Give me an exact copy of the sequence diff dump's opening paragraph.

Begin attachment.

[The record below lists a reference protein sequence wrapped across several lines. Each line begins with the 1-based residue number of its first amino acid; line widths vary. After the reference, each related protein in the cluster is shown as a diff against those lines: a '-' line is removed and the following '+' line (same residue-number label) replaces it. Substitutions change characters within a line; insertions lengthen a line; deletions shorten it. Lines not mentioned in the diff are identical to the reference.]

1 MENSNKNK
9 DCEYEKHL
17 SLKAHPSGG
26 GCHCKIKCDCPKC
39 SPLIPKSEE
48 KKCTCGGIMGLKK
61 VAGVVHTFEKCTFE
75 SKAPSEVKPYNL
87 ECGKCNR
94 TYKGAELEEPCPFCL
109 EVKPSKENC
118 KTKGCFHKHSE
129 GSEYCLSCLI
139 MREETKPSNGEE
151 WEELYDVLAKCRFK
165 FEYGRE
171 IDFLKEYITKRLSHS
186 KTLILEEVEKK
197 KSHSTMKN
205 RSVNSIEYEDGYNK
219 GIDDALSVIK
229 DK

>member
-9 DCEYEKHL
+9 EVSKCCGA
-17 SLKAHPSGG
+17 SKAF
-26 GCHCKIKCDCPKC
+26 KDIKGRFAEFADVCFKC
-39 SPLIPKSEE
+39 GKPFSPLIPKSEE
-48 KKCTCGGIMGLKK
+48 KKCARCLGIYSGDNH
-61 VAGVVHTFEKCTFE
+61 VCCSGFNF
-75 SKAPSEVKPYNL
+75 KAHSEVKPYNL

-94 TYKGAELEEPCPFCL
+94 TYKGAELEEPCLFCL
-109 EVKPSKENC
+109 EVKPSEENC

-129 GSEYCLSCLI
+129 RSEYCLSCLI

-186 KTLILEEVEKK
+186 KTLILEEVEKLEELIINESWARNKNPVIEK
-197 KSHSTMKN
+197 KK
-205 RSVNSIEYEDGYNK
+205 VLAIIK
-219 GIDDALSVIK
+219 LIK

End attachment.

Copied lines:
[The record below lists a reference protein sequence wrapped across several lines. Each line begins with the 1-based residue number of its first amino acid; line widths vary. After the reference, each related protein in the cluster is shown as a diff against those lines: a '-' line is removed and the following '+' line (same residue-number label) replaces it. Substitutions change characters within a line; insertions lengthen a line; deletions shorten it. Lines not mentioned in the diff are identical to the reference.]